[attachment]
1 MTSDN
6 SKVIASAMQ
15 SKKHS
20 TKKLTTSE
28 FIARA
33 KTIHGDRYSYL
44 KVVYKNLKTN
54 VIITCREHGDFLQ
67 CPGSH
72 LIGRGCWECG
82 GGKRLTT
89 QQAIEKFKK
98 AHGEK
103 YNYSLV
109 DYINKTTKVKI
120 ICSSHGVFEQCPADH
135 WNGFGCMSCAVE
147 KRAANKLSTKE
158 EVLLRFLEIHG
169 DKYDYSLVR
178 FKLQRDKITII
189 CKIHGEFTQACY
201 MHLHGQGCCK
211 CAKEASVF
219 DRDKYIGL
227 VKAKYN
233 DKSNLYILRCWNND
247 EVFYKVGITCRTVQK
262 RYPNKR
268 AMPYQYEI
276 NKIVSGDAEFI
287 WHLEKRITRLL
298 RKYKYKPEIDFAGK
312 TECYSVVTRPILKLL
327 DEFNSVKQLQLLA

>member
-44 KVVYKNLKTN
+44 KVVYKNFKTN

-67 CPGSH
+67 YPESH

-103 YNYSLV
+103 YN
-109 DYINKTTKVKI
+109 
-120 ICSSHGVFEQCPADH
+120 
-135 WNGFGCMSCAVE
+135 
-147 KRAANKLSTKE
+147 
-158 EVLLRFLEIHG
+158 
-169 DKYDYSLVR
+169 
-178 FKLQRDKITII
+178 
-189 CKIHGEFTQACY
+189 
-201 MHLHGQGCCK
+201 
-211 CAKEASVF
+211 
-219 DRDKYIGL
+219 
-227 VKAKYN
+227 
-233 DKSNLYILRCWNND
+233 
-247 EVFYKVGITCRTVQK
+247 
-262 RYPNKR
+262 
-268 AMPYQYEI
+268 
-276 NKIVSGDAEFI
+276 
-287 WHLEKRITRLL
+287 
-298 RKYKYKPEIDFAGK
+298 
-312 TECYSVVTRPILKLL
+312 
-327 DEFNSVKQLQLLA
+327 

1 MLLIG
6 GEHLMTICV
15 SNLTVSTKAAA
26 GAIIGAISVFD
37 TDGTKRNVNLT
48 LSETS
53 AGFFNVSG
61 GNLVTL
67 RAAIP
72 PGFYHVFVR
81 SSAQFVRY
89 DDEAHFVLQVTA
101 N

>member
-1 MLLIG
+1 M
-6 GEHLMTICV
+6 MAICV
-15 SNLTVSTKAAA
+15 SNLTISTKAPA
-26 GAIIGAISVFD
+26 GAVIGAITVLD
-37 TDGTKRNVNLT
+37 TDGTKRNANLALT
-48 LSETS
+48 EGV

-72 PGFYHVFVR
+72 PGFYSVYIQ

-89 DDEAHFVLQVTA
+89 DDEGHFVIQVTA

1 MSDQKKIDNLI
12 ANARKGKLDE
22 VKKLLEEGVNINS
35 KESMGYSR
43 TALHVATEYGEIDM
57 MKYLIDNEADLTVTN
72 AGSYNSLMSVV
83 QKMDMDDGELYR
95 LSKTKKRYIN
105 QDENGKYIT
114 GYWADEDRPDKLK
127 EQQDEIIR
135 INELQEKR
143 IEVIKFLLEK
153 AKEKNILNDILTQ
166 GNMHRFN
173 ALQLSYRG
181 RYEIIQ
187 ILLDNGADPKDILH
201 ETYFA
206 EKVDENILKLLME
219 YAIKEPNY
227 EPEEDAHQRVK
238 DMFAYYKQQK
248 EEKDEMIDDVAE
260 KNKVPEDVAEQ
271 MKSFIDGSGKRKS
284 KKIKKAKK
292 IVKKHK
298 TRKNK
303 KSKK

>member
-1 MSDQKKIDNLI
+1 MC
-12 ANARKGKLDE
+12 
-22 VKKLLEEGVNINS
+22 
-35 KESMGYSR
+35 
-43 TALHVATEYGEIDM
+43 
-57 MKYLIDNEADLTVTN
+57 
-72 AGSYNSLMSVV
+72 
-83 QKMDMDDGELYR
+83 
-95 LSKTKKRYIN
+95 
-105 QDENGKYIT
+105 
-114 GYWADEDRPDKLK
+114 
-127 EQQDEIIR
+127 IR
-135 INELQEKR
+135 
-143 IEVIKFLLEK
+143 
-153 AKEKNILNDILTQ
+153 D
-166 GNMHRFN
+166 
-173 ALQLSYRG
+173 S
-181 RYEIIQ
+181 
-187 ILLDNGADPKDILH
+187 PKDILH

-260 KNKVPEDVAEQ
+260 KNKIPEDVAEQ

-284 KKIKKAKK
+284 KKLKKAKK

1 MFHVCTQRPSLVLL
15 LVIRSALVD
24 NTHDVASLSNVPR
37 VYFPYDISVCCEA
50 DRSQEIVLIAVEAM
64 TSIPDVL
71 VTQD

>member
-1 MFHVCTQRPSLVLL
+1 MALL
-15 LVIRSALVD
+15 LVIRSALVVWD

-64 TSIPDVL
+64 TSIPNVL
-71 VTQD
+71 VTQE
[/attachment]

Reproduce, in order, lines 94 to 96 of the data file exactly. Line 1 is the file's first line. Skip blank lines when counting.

72 PGFYHVFVR
81 SSAQFVRY
89 DDEAHFVLQVTA